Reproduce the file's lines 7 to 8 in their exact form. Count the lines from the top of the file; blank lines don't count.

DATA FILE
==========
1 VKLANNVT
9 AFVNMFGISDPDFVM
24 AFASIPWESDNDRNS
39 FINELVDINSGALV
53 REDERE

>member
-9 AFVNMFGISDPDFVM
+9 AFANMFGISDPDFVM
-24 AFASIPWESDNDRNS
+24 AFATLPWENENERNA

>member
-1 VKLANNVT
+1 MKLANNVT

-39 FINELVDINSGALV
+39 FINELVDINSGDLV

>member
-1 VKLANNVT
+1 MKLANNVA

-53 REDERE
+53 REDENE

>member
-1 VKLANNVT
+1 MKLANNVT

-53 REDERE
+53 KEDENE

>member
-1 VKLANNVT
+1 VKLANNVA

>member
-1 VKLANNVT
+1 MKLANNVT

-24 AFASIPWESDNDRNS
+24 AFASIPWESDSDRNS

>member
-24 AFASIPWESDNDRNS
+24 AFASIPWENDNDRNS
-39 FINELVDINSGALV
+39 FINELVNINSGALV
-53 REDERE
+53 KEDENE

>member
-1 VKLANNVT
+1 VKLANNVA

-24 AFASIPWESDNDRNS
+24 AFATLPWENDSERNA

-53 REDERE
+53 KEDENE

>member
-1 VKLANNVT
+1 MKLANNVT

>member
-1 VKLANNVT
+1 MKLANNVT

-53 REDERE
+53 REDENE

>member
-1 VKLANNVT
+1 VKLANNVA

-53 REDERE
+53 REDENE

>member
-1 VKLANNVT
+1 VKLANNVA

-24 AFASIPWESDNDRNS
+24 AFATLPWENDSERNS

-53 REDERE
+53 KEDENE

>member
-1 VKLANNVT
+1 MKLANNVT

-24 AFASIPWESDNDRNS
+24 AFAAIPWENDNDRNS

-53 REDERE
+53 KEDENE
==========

-9 AFVNMFGISDPDFVM
+9 AFANMFGISDPDFVM